Intel's basic built-in graphics still can't handle even mainstream games, so don't think of this as a portable game machine. We gave BioShock Infinite a spin at high settings and our standard 1,920x1,080-pixel resolution, and got single-digit frame rates. Running at the native resolution on low settings, the game still chugged unacceptably.
The Surface Pro 3 did, however, best most of the competition in battery life, even if only by a small margin. On our video playback battery drain test, it ran for 7 hours and 28 minutes, which is close to a full work day. The Yoga 2 Pro and HP's 13-inch two-in-one X2 hybrid fell only slightly behind, and last year's Surface Pro 2 ran for about 30 minutes less. Of course, as the introductory press conference for the Surface Pro 3 was built in part around comparisons to the MacBook Air, we should point out that the Air ran for more than 6 additional hours on that test.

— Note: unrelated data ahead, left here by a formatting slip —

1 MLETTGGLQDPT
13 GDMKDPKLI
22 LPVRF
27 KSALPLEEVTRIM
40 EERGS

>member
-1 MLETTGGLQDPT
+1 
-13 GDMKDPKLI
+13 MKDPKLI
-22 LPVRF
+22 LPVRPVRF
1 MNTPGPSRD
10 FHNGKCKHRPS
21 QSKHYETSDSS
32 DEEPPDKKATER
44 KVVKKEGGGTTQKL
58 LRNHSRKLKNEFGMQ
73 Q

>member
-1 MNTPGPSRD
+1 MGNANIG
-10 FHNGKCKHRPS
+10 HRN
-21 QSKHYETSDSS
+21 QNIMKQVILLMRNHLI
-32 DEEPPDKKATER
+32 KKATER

Does the Surface Pro 3 really do something so different than its predecessors that it will replace the sea of glowing MacBook Airs seen in the audience during Microsoft's NYC launch event? No, it's still the same basic concept: a Core i-series slate, coupled with a very good keyboard accessory.
In the hand (or lap) shortcomings stood out, including some ergonomic difficulty actually balancing the thing on your lap, and a touchpad that still doesn't work effortlessly. It's certainly different enough from the Surface Pro 2, though, that I can call this a very substantial generation-over-generation leap.
Putting on-paper specs aside, it's already become my go-to coffee shop companion over the past few days, and I'd feel confident taking it on a plane ride or day full of on-the-go meetings. But I'm not quite ready to trade in my laptop just yet.